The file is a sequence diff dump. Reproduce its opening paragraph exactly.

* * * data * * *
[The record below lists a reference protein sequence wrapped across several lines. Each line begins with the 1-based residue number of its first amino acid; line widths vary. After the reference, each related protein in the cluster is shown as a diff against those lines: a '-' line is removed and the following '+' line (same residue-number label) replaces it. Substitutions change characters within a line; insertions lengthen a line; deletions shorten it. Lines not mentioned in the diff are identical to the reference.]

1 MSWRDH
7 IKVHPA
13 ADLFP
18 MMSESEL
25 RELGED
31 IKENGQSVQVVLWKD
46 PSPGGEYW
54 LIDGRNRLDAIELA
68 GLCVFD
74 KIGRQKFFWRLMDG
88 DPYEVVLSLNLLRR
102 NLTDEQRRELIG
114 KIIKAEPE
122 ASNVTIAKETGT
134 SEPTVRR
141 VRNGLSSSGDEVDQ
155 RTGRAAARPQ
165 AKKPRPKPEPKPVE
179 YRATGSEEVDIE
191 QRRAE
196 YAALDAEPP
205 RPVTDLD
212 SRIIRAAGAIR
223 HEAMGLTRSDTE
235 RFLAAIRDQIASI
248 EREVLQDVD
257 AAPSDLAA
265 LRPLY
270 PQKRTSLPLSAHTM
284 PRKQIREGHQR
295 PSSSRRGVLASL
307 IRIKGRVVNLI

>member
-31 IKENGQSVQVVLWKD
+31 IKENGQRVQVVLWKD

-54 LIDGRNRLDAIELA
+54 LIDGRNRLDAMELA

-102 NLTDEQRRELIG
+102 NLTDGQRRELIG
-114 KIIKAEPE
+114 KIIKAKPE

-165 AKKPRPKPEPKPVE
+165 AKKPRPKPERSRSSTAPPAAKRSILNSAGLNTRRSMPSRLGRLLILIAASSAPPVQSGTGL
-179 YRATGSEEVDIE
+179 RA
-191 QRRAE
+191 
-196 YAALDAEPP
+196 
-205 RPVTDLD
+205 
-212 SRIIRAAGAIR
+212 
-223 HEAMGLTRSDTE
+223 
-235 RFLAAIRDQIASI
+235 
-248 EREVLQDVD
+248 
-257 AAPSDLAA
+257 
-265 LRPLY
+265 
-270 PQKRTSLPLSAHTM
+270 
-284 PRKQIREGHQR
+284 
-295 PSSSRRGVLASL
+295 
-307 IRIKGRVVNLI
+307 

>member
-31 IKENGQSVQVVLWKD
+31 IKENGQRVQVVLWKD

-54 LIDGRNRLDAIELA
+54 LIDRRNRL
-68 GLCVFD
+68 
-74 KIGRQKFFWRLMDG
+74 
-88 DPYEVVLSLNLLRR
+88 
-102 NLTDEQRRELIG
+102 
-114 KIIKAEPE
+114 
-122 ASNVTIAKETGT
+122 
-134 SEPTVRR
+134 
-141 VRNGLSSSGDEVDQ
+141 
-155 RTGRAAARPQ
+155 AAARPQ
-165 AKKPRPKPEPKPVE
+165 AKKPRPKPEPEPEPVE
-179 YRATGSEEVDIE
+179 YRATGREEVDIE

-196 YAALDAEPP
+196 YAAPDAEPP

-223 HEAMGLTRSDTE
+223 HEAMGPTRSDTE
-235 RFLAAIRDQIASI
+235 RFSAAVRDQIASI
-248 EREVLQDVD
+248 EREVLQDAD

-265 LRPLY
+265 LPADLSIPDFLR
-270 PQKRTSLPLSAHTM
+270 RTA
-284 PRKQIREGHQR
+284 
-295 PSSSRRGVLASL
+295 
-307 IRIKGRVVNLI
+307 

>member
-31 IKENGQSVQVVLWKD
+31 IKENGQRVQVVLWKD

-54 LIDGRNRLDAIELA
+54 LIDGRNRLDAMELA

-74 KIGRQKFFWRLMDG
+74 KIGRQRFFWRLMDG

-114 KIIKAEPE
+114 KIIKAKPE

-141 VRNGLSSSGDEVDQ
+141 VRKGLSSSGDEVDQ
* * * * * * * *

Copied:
[The record below lists a reference protein sequence wrapped across several lines. Each line begins with the 1-based residue number of its first amino acid; line widths vary. After the reference, each related protein in the cluster is shown as a diff against those lines: a '-' line is removed and the following '+' line (same residue-number label) replaces it. Substitutions change characters within a line; insertions lengthen a line; deletions shorten it. Lines not mentioned in the diff are identical to the reference.]